Welcome to the forum. I was also 60 at the time of my surgery. Fear of the unknown, such as post surgery pain, success of the surgery, limitations of movements, had me a total basket case before the surgery. My post surgery pain was well managed with medications. The bowel issues were worse than any back pain. I had 5 grabbers so that there was one in most rooms of the house. I had lots of pillows added to the seats and behind my back of the kitchen chair and the chair I used in the family room. I borrowed an elevated toilet seat that I used for several months. The sock aide was also invaluable. I bought tennis shoes that didn't need to be tied since I planned to do a lot of walking and didn't want to bother anyone else to tie them for me. I read and reread David Wolpert's book about scoliosis surgery. I tried to focus on the fact that most of my limitations were temporary. I don't have the flexibility to do Yoga, but I do play a ton of golf, bike ride, tap dance, swim, go to exercise classes, etc. Best of luck with your surgery.
    Hi Karen,

    Thanks so much for your reply. You are one lady who has been impressing me with all that you can do. I'm so glad that you are able to do all those athletic things! Years ago, I had the opportunity to take a ladies tap dance while my daughter was taking her dance classes at a young age. Reading about you has made me wish that I had taken that chance. I'm not too athletic, but I did love step classes, slide classes and I love the treadmill and the exercise bike. I've been trying to do some exercise before surgery to get my legs stronger. In September of 2015, I had a right knee replacement and then we moved six months after that, so my knee wasn't fully "rehabbed" before packing and moving. I've been using my exercise bike to work on that. I know that I will need to do more knee bending and squatting. Of course, after the back heals, my left knee will be up for replacement.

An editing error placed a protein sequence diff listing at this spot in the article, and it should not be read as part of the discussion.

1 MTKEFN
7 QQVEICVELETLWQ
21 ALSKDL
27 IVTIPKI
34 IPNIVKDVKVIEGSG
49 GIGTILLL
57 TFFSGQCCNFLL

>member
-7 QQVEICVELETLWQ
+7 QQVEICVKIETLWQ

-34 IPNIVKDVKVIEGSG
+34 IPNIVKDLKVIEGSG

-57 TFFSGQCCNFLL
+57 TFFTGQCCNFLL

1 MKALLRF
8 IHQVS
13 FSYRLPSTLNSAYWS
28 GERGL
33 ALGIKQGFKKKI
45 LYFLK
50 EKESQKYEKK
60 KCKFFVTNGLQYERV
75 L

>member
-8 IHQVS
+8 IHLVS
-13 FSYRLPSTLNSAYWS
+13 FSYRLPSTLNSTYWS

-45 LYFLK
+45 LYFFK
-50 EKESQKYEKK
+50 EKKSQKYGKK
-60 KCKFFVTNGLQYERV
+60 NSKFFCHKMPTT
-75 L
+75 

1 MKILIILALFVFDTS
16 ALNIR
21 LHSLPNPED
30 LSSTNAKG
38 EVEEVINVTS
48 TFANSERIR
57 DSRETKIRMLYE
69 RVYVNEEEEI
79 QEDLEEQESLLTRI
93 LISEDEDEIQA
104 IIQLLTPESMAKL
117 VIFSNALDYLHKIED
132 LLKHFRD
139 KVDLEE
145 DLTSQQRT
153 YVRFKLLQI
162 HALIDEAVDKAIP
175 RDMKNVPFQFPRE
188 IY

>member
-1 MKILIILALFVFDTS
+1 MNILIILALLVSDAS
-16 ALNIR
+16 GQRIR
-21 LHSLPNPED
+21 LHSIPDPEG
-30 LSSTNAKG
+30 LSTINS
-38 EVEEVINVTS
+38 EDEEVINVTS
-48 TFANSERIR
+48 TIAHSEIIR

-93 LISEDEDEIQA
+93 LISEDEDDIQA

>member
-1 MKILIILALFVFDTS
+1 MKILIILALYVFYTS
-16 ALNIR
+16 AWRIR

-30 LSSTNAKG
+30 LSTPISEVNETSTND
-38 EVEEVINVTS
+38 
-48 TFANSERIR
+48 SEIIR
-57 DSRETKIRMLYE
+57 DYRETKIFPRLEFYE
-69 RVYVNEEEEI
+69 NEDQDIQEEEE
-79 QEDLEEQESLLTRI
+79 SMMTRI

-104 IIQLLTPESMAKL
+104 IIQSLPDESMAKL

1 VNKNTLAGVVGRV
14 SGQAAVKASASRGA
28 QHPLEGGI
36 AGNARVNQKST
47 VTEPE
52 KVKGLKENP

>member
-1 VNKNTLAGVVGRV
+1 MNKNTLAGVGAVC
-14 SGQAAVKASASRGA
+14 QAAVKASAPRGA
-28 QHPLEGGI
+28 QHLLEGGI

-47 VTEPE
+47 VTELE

I appreciate your comment about all the extra pillows. We have a ton of decorative pillows in this house (mostly on our bed, LOL) so I imagine I will be borrowing from that collection to prop me up. I will be looking up David Wolpert's book about scoliosis surgery. That sounds like it's a lot of help. I want to be in the know and not have my head in the sand, so to speak. Thank you, Karen for all of your comments. It is so wonderful to be able to come here and know what has helped others and get the support that we all need before and after.

    Blessings to you, Karen!

    Sheryl

  14. #14
    Join Date
    Dec 2016
    Posts
    31

    Hi Kennedy!

    Quote Originally Posted by kennedy View Post
    Hi Sheryl welcome

    Thank you so much, Kennedy. I really appreciate your welcoming me here.

    Blessings,
    Sheryl

  15. #15
    Join Date
    Dec 2016
    Posts
    31

    Question to you ladies who have had the surgery?

    What tops, camisoles, bras etc did you wear? I'm not sure what will be most comfortable so I'm taking a poll. HaHa!

    Thanks,
    Sheryl in TX